Here’s the latest from Gordon Watson and Home on the Range cowshare:
"Go ask Alice..." That's Alice Jongerden, the woman at the eye of the hurricane around raw milk in B.C. CTV B.C. photo and caption.
Two weeks ago Fraser Health Authority served Notice on our Agister that it will apply for an injunction to stop her from “packaging and/or distributing” raw milk produced by our herd of cows.
For a few moments last week, after the decision came down in Michael Schmidt’s case in Ontario, we were hopeful that the Petitioner, Fraser Health, would be reasonable and back off. But no: today, legal counsel Guy McDannold made it clear he’s headed to Court this coming Monday, February 1st, at 9:45 am in Chambers, in the Supreme Court in New Westminster. I and Alice Jongerden, and not a few others, will show up to oppose him. Continue reading
Recent talk about state action against organized citizens groups reminds one of Cointelpro infiltration of radical groups in the 60s by the FBI. What’s more, open talk advocating such covert action smacks of “Revelation of the Method”  (in Masonic tradition), in which not only do you control the masses, but you publicly state how you’re going to go about doing it, thereby making the people all the more complicit in their own subjugation. Here are some interesting excerpts from recent exploration of the topic by Peter Ewart, on Opinion250.com
A game of "chicken"? Steps Towards Self Sufficiency blog photo.
“An increasingly common tactic of governments and establishment pundits in the U.S., Canada, and other countries these days is to refer to the opposition to their policies as being motivated by “conspiracy theories” of one kind or another.
By so doing, these governments and pundits are attempting to lump together legitimate opposition and sound theories with that of “kooks” and “cranks,” and thus diminish the credibility of the opposition in the eyes of the public. Continue reading
Here’s an excerpt from a recent letter to the editor in the Star, from a doctor, who seems to differ from the views expressed to CTV by Dr. Perry Kendall in B.C.:
Video below — shades of the raw milk battle — is that “Ni” or “Nay”?
“Re:Activist foodies hail raw-milk triumph, Jan. 22
Although the court decision is seen by some as a victory for human rights, it is in my view a retrogressive step potentially taking us back to a pre Louis Pasteur era when milk products were responsible for many deaths and illnesses due to contamination by a variety of deadly pathogens: Salmonella, Listeria, E. coli, Streptococcus, Staphylococcus, Tuberculosis and Brucellosis.
Despite claims that drinking raw milk has well-defined health benefits, this has never been established. But even if true, the risks clearly outweigh any potential benefits…” Continue reading
This is an excerpt from Angela Hersey’s latest post on her “Mentionable Edibles” blog:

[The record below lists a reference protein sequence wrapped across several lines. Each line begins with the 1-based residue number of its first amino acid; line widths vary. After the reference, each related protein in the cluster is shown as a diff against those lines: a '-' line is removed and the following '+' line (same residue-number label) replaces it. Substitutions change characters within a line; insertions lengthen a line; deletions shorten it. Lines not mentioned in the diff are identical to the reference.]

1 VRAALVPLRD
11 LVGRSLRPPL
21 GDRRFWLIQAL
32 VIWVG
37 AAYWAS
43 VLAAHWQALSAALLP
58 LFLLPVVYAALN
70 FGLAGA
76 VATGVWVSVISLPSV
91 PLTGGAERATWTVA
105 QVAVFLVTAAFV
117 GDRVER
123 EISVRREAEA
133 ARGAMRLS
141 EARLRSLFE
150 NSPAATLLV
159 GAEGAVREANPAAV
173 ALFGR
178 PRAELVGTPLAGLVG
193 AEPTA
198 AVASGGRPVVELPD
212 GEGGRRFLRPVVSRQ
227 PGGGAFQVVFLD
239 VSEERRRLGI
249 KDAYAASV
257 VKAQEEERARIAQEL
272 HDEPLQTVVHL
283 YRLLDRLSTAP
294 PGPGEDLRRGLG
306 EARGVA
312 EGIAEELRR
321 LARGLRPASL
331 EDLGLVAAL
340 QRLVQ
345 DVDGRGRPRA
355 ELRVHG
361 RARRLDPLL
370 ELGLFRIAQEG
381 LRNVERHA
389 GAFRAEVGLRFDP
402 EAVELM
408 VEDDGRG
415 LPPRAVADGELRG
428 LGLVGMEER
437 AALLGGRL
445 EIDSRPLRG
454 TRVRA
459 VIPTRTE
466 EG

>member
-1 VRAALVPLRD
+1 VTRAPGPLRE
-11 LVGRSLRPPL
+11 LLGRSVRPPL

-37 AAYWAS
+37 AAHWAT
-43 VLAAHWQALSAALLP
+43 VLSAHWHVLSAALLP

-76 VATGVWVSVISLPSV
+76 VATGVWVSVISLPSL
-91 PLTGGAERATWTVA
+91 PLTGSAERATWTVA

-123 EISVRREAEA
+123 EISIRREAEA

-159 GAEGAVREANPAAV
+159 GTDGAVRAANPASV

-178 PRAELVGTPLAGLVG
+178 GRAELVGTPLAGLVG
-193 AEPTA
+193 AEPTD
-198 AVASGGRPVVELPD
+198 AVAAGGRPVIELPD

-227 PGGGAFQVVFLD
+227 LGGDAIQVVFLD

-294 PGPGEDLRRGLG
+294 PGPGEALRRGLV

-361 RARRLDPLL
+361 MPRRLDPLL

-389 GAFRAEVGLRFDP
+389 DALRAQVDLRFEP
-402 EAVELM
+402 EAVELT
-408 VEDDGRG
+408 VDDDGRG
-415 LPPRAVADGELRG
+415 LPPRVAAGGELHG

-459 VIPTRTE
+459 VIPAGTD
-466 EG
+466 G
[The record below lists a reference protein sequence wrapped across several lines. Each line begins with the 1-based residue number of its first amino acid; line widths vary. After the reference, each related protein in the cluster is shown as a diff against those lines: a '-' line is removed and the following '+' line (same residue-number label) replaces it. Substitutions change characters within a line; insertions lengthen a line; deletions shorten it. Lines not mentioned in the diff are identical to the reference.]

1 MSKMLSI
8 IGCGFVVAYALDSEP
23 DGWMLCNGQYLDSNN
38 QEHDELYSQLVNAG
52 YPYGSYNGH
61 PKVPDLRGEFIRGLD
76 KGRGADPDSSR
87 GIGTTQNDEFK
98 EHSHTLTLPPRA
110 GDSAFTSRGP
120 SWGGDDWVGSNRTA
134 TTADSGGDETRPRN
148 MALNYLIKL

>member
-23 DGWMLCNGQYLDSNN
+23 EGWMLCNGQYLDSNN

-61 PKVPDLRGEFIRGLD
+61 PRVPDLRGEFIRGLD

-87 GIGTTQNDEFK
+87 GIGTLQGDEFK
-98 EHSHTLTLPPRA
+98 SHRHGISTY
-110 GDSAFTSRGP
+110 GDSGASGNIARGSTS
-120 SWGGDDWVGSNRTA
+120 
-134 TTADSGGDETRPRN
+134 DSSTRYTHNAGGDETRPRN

National Post photo of Michael Schmidt toasting to victory outside the court.
“I admit, the skeptic deep down got the better of me. Luckily, I was proven wrong, and my faith in justice has rung true once again.
Further to the theme explored in the CTV story below, Canadian Constitution Foundation litigation director Karen Selick was able to purchase a jug of raw milk over the counter in Arizona. Thanks to Karen for sending us the photos below:
Going south of the border to escape "prohibition", Karen Selick gets ready to taste the forbidden flavour
Megan Stewart continues CTV’s ongoing enquiry into raw milk issues, this time taking a look at practices south of the border. Here’s an excerpt from her story:
The raw milk verdict in Ontario has been big news right across the country. Click on image above to go to CTV B.C. page to watch this video report
“When it comes to unpasteurized milk in Canada, law makers err on the side of safety, prohibiting people from selling raw dairy products and challenging the legality of a dairy co-op as a way for share-holders to get raw milk.
But south of the border in Washington State, regulators found they had to strike a better balance between individual freedom and public safety — otherwise an underground market for raw milk would thrive. Continue reading
Excerpt from a report in the Owen Sound Sun Times:
“Miller addressed other subjects at St. Mary’s during his talk to a Grade 10 civics class.
He said he predicted the acquittal last week of Michael Schmidt, the Durham-area dairy farmer and champion of drinking raw milk. Charges related to allegations he illegally sold unpasteurized milk.
“It goes back to my beliefs in smaller government. Where do you draw the line on how much the government gets involved in our (lives)?” Miller said.
“It’s basically, they don’t want us to think for ourselves.”
Miller said his mother fed him unpasteurized milk as a baby. He suffered from colic but after drinking raw milk he slept the night through. His boys were “raised on it”, he added. Continue reading